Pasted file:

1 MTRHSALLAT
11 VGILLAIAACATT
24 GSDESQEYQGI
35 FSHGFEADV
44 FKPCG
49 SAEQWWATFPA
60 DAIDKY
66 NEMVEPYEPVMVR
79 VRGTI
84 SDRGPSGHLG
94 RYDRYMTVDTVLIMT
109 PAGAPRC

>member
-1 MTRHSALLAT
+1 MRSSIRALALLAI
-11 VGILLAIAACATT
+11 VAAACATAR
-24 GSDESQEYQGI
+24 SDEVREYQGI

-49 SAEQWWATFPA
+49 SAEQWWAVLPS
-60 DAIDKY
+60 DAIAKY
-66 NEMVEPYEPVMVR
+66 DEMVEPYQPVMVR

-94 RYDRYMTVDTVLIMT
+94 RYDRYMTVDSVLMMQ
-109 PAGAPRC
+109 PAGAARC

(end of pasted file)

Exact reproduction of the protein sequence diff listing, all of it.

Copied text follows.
1 MTRHSALLAT
11 VGILLAIAACATT
24 GSDESQEYQGI
35 FSHGFEADV
44 FKPCG
49 SAEQWWATFPA
60 DAIDKY
66 NEMVEPYEPVMVR
79 VRGTI
84 SDRGPSGHLG
94 RYDRYMTVDTVLIMT
109 PAGAPRC

>member
-1 MTRHSALLAT
+1 MRSSIRALALLAI
-11 VGILLAIAACATT
+11 VAAACATAR
-24 GSDESQEYQGI
+24 SDEVREYQGI

-49 SAEQWWATFPA
+49 SAEQWWAVLPS
-60 DAIDKY
+60 DAIAKY
-66 NEMVEPYEPVMVR
+66 DEMVEPYQPVMVR

-94 RYDRYMTVDTVLIMT
+94 RYDRYMTVDSVLMMQ
-109 PAGAPRC
+109 PAGAARC